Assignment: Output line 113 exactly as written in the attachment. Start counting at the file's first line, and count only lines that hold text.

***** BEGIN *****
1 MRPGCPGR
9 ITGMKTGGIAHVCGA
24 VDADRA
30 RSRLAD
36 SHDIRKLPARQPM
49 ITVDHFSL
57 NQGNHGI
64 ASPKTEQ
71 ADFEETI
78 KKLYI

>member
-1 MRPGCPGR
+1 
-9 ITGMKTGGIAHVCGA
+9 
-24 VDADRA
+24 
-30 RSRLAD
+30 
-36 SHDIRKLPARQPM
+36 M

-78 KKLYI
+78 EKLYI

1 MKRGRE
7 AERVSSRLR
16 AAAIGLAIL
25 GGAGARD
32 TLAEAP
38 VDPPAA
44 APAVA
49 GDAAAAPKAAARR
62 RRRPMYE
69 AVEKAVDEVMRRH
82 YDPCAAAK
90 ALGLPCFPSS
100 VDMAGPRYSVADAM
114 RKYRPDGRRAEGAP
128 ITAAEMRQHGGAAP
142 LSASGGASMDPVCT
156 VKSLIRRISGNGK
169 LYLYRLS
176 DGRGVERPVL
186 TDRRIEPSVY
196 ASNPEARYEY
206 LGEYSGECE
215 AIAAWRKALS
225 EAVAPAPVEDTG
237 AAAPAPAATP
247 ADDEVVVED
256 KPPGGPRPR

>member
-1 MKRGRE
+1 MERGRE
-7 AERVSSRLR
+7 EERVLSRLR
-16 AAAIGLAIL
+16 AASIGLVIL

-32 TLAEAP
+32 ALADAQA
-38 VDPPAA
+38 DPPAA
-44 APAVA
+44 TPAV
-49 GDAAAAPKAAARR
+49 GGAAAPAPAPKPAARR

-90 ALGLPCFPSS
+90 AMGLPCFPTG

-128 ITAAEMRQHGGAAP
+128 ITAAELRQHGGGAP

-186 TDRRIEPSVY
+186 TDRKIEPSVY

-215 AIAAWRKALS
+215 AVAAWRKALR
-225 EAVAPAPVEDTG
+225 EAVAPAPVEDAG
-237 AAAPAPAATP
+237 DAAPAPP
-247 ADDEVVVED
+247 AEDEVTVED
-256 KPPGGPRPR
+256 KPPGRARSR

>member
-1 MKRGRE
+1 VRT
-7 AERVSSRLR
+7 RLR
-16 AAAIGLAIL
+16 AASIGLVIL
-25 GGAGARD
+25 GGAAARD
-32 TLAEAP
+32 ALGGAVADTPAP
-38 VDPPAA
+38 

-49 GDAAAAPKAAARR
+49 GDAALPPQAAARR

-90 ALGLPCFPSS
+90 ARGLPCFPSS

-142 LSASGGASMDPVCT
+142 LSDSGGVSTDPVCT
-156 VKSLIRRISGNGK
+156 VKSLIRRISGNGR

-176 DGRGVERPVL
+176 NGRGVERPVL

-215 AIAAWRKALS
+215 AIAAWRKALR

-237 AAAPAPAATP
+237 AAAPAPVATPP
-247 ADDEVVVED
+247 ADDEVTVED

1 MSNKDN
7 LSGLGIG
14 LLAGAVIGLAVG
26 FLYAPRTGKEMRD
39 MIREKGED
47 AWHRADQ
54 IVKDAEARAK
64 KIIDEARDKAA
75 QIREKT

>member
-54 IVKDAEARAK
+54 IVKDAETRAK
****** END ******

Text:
14 LLAGAVIGLAVG